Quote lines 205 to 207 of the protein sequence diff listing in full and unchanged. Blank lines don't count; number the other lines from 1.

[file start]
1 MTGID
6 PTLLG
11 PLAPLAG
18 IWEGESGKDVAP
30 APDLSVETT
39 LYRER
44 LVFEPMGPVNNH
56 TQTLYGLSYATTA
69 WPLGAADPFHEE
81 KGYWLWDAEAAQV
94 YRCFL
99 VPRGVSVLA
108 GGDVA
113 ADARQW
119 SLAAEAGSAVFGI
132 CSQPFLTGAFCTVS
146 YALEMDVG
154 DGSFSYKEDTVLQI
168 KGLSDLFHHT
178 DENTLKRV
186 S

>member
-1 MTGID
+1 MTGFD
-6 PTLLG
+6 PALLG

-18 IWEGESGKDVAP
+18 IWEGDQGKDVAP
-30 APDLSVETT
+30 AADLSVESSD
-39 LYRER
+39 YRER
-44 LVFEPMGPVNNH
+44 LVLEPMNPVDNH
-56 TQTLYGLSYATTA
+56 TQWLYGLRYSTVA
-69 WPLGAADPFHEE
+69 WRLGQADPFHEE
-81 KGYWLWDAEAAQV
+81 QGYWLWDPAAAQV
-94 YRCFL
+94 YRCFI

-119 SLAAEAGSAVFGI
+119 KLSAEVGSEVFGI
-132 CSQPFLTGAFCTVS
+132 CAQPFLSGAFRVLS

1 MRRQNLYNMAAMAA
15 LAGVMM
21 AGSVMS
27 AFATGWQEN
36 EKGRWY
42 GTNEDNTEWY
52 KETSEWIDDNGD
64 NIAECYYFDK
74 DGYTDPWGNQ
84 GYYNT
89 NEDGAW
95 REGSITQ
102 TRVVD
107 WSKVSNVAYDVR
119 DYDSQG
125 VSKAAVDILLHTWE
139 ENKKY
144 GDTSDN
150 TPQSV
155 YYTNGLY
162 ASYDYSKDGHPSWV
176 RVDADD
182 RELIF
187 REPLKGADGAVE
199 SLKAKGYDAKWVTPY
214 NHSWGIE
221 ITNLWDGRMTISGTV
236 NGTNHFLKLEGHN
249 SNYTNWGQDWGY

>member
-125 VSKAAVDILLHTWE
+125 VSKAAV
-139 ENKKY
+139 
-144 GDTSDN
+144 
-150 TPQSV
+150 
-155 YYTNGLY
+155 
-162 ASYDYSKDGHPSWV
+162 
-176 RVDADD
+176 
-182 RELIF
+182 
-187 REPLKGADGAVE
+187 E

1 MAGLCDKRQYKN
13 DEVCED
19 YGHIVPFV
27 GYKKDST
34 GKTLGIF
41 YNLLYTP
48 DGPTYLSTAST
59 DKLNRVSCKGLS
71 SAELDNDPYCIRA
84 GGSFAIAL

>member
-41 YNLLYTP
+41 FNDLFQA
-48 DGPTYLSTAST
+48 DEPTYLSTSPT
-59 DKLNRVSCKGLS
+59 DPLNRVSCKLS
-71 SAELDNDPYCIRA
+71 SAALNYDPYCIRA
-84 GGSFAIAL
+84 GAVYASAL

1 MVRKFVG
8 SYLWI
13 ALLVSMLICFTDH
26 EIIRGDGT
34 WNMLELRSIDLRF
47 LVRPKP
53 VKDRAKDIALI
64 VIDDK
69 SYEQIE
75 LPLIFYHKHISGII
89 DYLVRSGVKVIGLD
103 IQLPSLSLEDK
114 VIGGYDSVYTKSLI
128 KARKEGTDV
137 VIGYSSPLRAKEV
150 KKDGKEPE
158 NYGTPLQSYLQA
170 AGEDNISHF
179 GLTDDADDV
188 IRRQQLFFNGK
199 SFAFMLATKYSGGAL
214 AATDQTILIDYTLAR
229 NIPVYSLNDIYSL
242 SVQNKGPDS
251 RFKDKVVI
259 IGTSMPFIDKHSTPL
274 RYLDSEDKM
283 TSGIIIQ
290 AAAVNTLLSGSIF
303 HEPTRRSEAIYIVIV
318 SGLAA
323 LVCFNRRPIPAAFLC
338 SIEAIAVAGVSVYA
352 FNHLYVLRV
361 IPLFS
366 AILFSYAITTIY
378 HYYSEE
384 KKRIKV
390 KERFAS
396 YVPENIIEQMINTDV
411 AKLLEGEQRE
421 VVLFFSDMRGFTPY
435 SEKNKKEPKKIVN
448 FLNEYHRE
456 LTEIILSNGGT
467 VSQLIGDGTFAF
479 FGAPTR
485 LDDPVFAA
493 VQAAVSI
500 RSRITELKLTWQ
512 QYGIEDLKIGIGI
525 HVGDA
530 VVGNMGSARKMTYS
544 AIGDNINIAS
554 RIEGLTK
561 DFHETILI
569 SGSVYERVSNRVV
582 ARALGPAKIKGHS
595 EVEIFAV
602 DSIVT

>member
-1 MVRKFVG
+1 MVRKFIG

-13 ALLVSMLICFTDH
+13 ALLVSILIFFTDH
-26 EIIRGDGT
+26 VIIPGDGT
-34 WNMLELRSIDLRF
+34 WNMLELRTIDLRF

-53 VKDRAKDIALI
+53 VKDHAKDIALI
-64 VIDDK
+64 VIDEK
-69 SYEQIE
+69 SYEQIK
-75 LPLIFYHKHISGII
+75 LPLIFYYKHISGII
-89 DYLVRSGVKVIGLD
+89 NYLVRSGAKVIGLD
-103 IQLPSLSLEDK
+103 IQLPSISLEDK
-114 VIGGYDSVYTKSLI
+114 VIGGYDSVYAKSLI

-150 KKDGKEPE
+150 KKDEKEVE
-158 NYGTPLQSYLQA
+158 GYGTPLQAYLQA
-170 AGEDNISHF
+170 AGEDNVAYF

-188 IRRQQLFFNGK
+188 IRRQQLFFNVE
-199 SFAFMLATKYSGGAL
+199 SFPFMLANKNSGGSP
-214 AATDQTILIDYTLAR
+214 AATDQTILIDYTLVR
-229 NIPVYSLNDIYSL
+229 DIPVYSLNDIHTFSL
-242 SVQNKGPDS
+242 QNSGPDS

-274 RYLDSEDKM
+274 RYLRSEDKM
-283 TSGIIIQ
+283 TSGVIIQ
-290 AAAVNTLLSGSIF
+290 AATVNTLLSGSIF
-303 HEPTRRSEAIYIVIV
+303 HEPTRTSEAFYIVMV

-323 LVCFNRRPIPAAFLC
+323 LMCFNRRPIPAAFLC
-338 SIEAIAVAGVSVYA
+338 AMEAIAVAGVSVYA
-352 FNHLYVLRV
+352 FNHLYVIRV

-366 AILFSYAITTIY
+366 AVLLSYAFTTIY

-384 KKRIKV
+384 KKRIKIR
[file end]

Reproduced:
-188 IRRQQLFFNGK
+188 IRRQQLFFNVE
-199 SFAFMLATKYSGGAL